If you want to get data-driven about it, you can use the ‘Sources’ tab in your Reputation Manager dashboard to pinpoint where to focus your attention.
While Google prioritizes its support attention to health-service business, we might see a delay in how quickly we’re able to add and update Citation Builder campaigns that contain Google listings. We don’t yet know how long Google’s delay will be, but we’ll continue to work on Google listings with the same efficiency as usual.
There’s no timescale on how long these changes and limitations will be in place and we imagine these won’t be the last changes we’ll see during the Covid-19 situation.
We’ll continue to keep you posted on our blog, via email and through social media on the rollback of these changes and any new developments. Additionally, LocalU has put together a handy resource that’s compiling every known Google My Business change during Covid-19.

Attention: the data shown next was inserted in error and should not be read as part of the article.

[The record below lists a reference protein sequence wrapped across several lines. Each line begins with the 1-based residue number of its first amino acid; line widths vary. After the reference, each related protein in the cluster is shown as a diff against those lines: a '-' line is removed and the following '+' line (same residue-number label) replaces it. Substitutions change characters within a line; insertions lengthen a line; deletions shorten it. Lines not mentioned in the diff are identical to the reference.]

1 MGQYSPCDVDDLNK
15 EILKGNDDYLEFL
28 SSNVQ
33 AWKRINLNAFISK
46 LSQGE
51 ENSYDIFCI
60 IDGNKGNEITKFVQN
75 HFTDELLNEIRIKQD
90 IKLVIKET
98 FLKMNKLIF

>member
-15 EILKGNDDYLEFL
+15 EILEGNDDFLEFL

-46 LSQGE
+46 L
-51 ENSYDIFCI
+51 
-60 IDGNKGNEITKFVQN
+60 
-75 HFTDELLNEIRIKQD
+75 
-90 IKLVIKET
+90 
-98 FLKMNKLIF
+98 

A final note…
At BrightLocal, we have always known that the local SEO community is pretty special – I honestly don’t think I’ve seen another industry with so much knowledge sharing. So we want to say a big ‘thank you’ to everyone who is keeping a close eye on developments impacting our industry and offering their advice to help many businesses and agencies who might be hurting right now.
Over the next couple of weeks, we’ll be sharing more about the steps BrightLocal is taking to help our customers during this period.
Until then, please stay safe!